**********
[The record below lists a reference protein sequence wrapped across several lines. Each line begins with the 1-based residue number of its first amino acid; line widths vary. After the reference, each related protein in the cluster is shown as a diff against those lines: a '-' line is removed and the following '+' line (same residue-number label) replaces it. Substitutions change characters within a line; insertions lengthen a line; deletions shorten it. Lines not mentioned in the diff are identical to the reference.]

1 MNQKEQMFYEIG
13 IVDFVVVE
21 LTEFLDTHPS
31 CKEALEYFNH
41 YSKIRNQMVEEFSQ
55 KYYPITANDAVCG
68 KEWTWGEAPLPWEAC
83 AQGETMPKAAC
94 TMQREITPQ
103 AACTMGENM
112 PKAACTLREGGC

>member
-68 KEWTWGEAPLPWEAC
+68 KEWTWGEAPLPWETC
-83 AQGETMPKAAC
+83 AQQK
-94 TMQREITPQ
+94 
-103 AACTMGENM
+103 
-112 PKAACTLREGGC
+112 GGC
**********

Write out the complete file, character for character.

[The record below lists a reference protein sequence wrapped across several lines. Each line begins with the 1-based residue number of its first amino acid; line widths vary. After the reference, each related protein in the cluster is shown as a diff against those lines: a '-' line is removed and the following '+' line (same residue-number label) replaces it. Substitutions change characters within a line; insertions lengthen a line; deletions shorten it. Lines not mentioned in the diff are identical to the reference.]

1 MNQKEQMFYEIG
13 IVDFVVVE
21 LTEFLDTHPS
31 CKEALEYFNH
41 YSKIRNQMVEEFSQ
55 KYYPITANDAVCG
68 KEWTWGEAPLPWEAC
83 AQGETMPKAAC
94 TMQREITPQ
103 AACTMGENM
112 PKAACTLREGGC

>member
-68 KEWTWGEAPLPWEAC
+68 KEWTWGEAPLPWETC
-83 AQGETMPKAAC
+83 AQQK
-94 TMQREITPQ
+94 
-103 AACTMGENM
+103 
-112 PKAACTLREGGC
+112 GGC